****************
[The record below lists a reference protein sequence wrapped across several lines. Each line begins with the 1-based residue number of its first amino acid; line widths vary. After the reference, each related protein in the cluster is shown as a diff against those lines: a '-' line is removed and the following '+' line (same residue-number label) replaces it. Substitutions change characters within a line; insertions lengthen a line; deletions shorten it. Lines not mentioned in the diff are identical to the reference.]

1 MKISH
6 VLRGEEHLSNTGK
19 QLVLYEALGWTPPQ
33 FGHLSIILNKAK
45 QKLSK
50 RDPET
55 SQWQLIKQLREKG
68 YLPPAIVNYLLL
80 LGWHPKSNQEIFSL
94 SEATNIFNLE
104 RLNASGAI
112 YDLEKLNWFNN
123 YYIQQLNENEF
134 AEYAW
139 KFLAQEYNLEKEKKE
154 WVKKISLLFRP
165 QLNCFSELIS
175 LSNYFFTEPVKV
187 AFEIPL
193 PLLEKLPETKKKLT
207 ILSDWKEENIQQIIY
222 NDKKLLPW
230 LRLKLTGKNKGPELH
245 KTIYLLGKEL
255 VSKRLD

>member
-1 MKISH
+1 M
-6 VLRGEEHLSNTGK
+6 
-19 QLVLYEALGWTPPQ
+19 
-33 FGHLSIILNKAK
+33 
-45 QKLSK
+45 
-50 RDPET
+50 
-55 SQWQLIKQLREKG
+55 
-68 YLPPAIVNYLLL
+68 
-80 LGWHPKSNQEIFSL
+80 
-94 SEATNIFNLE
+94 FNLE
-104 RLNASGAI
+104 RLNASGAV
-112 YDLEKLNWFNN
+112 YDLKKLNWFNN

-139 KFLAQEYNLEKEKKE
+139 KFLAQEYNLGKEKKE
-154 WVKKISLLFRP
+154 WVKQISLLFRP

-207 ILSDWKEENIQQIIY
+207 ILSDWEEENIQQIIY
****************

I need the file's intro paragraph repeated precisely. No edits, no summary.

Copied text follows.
[The record below lists a reference protein sequence wrapped across several lines. Each line begins with the 1-based residue number of its first amino acid; line widths vary. After the reference, each related protein in the cluster is shown as a diff against those lines: a '-' line is removed and the following '+' line (same residue-number label) replaces it. Substitutions change characters within a line; insertions lengthen a line; deletions shorten it. Lines not mentioned in the diff are identical to the reference.]